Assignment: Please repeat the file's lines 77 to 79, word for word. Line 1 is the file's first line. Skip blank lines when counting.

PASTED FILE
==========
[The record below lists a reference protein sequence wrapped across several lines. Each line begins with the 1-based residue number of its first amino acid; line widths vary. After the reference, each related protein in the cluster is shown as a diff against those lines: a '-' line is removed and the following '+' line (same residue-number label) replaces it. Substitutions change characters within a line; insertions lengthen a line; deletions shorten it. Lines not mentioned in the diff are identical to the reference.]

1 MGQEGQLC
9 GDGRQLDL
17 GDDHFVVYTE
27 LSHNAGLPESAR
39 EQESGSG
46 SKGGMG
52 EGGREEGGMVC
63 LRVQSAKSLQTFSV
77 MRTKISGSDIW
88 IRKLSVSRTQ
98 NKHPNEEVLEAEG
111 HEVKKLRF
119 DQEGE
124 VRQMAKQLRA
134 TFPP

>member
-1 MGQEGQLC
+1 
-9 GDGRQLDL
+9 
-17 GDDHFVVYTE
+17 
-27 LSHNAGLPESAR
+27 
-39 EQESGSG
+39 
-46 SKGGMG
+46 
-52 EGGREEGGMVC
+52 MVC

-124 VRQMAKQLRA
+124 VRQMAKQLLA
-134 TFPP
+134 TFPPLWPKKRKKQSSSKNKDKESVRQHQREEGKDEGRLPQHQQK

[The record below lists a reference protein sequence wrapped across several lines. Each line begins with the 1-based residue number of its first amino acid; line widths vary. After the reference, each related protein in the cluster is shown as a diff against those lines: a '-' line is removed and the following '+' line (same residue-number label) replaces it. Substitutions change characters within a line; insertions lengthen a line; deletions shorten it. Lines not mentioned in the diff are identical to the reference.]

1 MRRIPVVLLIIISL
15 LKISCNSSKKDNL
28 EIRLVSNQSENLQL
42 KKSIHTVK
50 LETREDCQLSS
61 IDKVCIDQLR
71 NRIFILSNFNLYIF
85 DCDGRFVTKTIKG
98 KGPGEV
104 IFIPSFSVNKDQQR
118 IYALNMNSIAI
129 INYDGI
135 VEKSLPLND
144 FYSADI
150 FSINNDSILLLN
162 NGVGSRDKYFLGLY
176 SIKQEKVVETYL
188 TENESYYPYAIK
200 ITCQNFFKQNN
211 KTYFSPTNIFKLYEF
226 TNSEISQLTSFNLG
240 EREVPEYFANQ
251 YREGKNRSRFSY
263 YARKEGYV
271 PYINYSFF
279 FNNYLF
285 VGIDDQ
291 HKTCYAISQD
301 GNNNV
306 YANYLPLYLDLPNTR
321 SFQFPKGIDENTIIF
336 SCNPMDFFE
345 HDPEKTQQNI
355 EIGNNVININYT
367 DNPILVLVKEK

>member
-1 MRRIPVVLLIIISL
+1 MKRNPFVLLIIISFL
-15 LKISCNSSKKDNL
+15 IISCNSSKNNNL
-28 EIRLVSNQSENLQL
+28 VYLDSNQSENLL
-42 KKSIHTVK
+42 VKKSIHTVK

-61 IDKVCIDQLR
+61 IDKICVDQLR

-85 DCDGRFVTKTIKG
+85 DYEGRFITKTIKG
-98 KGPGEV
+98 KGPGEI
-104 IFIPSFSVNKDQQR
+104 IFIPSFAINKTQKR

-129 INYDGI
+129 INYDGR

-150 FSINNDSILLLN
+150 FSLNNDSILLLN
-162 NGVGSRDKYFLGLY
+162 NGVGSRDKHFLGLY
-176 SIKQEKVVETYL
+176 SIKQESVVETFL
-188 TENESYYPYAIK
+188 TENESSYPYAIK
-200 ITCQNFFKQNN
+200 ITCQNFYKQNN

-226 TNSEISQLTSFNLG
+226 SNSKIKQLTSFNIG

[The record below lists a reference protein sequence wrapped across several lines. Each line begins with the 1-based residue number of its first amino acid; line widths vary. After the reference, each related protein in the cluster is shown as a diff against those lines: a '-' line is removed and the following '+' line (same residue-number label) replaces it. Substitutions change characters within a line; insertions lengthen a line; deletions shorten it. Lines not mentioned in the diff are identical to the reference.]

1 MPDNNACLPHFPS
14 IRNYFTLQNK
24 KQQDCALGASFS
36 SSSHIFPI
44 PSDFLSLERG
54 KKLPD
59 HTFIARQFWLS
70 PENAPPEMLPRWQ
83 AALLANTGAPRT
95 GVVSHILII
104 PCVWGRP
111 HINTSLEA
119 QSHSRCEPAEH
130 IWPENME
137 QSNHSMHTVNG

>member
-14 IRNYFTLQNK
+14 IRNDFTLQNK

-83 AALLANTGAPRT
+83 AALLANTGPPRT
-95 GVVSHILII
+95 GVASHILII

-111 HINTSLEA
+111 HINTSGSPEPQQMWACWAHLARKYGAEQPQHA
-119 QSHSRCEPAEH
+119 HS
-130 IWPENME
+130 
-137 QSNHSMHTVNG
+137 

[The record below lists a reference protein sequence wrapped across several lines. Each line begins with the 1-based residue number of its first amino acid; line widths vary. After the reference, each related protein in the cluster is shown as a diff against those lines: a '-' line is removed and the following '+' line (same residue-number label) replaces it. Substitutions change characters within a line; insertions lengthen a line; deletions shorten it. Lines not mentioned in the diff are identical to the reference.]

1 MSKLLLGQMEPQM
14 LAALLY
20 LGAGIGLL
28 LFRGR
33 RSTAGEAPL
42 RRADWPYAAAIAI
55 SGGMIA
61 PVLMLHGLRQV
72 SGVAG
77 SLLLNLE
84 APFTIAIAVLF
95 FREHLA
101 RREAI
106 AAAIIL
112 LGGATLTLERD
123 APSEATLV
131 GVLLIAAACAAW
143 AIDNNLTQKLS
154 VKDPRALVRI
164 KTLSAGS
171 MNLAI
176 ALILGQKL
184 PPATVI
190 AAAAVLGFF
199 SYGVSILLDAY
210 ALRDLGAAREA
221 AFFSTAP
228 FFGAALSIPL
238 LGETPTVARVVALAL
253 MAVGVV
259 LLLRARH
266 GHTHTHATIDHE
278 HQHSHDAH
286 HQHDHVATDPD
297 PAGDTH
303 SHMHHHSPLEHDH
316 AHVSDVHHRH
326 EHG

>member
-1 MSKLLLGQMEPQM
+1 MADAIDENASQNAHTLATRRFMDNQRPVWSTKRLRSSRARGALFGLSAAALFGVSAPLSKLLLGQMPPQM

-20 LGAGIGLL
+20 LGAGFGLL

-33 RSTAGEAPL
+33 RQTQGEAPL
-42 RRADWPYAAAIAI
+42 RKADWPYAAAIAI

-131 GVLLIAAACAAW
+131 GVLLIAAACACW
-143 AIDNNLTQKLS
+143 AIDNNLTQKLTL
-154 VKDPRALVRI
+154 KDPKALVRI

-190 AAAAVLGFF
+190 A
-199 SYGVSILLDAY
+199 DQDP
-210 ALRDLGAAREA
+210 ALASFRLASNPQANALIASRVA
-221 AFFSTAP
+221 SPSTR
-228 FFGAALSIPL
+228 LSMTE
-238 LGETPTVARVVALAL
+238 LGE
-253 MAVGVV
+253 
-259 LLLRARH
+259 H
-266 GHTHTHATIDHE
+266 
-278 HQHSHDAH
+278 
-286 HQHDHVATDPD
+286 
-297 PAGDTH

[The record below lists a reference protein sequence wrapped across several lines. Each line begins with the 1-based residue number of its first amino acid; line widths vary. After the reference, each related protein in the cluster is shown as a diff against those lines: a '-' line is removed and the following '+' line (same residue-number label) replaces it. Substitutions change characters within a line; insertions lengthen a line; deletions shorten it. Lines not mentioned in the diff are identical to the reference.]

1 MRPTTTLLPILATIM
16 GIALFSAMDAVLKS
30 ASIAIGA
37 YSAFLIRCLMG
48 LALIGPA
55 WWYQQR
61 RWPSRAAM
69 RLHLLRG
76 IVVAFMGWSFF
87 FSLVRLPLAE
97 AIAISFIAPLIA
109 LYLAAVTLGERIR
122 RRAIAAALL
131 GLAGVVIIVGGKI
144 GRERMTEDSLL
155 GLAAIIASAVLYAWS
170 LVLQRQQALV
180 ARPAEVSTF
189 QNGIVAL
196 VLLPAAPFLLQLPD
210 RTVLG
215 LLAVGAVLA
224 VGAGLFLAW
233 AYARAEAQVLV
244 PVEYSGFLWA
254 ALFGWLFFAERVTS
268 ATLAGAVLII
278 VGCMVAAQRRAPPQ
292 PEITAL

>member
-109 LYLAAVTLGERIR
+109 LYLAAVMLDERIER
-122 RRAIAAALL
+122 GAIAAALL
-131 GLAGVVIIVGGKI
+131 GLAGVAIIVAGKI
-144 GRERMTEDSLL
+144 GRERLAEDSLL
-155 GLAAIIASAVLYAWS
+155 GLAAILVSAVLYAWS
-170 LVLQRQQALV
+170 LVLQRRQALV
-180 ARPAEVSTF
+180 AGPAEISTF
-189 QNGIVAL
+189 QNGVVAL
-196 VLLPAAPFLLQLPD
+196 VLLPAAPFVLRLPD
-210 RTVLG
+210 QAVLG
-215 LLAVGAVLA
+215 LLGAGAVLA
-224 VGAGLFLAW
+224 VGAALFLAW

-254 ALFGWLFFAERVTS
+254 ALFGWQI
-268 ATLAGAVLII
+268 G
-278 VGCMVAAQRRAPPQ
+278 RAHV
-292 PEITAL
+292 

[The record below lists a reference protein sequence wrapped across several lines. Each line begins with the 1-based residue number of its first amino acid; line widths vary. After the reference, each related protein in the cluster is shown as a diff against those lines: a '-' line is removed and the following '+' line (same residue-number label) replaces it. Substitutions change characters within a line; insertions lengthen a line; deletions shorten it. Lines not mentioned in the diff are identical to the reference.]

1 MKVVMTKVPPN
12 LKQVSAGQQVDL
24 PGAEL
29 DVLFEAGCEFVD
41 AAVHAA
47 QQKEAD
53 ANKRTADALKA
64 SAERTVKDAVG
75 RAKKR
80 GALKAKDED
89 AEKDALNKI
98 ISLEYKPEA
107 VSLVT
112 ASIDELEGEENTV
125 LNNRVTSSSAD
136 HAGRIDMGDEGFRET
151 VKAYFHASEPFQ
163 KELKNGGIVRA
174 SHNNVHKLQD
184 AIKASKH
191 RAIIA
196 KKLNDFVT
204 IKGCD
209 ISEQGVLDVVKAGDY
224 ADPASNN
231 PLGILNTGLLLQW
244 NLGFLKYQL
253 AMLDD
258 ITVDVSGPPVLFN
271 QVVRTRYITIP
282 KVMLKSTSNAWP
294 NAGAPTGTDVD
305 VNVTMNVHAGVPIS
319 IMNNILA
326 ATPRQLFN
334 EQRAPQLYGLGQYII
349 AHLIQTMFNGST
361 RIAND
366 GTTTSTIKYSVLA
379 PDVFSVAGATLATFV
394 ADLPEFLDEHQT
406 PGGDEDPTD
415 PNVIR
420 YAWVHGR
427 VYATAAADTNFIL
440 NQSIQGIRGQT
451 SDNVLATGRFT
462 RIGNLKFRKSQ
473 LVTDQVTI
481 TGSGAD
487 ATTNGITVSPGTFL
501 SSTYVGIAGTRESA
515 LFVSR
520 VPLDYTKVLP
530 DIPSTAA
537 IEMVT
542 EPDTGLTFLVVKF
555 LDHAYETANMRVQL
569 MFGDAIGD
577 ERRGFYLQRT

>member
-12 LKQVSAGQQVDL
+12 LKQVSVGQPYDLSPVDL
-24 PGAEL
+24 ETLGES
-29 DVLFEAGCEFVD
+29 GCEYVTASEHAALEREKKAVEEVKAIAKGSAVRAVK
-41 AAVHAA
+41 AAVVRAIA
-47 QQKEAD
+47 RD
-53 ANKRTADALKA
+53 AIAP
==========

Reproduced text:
-28 EIRLVSNQSENLQL
+28 VYLDSNQSENLL
-42 KKSIHTVK